RICS blames ‘wild west’ of parts of lettings industry for lack of public confidence in rental sector

The RICS has expressed hopes that regulation of the agency sector will help stem the decline in landlord instructions.

The August RICS Residential Market Survey says that tenant demand rose for the eighth consecutive month and is regularly outstripping supply as landlord instructions continue to decline.

Surveyors warn this could result in rent increases.

Hew Edgar, head of UK Government relations and city at RICS, said: “The ever-changing policy landscape is damaging confidence in the lettings market.

“But the private rented sector has the enormous potential to deliver more homes that are urgently needed, and to contribute to the alleviation of the affordability issues which are being exacerbated by the ongoing dearth of supply across all tenures.

“The need for the regulation of property agents – including those operating in the PRS – is critical in order to make the sector more attractive to landlords, and of equal importance, enhance the landlord-tenant relationship.

“To assist this recommended regulation, we are working with industry to develop an approved PRS Code of Practice.

“We have also worked with Lord Best as part of his Regulation of Property Agents (RoPA) working group, to help bring positive change and increase public confidence in the sector, parts of which have been likened to the wild west.”

Surveyors remained gloomy about the sales market, reporting that new instructions and buyer enquiries remained flat.

The research – among 750 branches coming from 361 responses – showed that 23% more surveyors expect sales to fall in the final three months of the year than expect sales to rise, a period encompassing the current October 31 Brexit deadline.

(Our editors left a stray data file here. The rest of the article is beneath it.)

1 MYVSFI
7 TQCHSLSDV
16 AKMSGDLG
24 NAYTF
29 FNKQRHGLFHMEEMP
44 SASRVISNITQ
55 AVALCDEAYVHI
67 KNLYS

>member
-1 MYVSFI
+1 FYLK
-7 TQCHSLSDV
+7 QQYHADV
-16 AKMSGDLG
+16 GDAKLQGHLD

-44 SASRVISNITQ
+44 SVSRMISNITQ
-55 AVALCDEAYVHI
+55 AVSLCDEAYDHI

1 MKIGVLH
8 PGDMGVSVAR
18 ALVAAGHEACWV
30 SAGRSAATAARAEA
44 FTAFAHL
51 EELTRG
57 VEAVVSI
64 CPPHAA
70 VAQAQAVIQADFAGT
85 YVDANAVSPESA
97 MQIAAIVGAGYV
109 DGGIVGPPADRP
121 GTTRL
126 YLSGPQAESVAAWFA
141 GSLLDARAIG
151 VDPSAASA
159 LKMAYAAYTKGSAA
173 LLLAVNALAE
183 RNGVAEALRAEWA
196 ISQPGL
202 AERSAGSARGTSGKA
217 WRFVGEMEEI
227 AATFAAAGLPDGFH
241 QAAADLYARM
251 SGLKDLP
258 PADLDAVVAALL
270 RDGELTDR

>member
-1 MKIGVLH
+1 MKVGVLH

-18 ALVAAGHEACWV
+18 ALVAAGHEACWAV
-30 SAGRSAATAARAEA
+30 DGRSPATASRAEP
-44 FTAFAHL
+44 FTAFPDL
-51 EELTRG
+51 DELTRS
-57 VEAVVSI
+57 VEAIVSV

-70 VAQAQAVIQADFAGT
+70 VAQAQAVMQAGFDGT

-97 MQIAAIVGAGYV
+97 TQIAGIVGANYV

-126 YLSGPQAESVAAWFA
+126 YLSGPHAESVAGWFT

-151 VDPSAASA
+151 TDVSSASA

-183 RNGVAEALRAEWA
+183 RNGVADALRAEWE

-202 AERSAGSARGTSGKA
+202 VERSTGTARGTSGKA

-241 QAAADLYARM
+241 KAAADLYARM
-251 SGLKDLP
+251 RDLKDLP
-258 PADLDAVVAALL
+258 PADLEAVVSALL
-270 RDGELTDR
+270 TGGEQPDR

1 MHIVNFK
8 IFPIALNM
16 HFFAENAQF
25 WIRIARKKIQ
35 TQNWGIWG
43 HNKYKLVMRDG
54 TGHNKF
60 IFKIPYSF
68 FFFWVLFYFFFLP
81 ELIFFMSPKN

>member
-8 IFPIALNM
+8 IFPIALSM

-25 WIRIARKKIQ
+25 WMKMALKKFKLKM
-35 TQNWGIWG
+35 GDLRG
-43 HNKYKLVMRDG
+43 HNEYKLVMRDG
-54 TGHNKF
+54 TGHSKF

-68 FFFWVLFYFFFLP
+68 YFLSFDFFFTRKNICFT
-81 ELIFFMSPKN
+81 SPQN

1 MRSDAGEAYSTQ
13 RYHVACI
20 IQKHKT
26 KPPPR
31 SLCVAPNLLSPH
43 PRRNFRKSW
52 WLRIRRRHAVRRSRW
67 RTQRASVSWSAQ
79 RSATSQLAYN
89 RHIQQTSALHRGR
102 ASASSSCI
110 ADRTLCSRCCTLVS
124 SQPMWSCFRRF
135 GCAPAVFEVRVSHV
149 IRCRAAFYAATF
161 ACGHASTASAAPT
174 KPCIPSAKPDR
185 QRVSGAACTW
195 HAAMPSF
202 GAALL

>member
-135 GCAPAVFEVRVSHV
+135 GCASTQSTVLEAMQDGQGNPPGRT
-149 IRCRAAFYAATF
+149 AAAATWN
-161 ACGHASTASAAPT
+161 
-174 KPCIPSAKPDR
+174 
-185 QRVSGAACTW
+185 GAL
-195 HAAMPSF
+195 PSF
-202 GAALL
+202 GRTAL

This was the poorest outlook since February.

London is most pessimistic, with a net balance of 41% expecting a fall rather than a rise in transactions over the next three months.

Demand from new buyers in London also fell, RICS said.

There was more optimism about the next 12 months nationally, with 5% more expecting an increase rather than a decrease in activity.


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  1. Mrlondon52

    Still don’t understand why RICS think they have such a strong view on lettings – surveyors do not get involved in rentals: they do not value rents, they are not involved in our version of dilaps (end of tenancy check out). Why? As nobody will pay for their time in the tenant lifecycle. After ~15 yrs in lettings I’ve never seen surveyor other than when clients bought properties or in commercial transactions.

    So why do RICS think they should lead the changes on the PRS? Pls explain, I don’t get it.

    1. bren_gun

      Because they want to be the single property ombudsman

    2. Will2

      Because they want to charge high membership fees in return for nought other than flexing their muscles

  2. Cyberpunk35

    An almost entirely defunct organisation that is no longer fit for purpose in these modern times. The RICS have stood by idly watching and waiting as every legislative change hammers home yet another nail in the coffin of the lettings industry. It is easy to stand there in the corner tutting and deriding thousands of dedicated professionals merely because they do not belong to your special club, rubbing your hands together praying you have some stake in the regulation process. Another license to print money for an organisation that consistently fails to champion the rights of decent agents up and down the country. Down with the RICS, long live lettings.

  3. Woodentop

    Omitted in the report is the constant attack on Landlords within PRS that is driving them out of the sector and making new ones hesitate. As if the idea that cleaning up (the minority) of rogue agents is going to make any real difference. Laughable to claim “ regulation of the agency sector will help stem the decline in landlord instructions” . Cynics will claim this is nothing more than a PR stunt by RICS, who have very little involvement in lettings.


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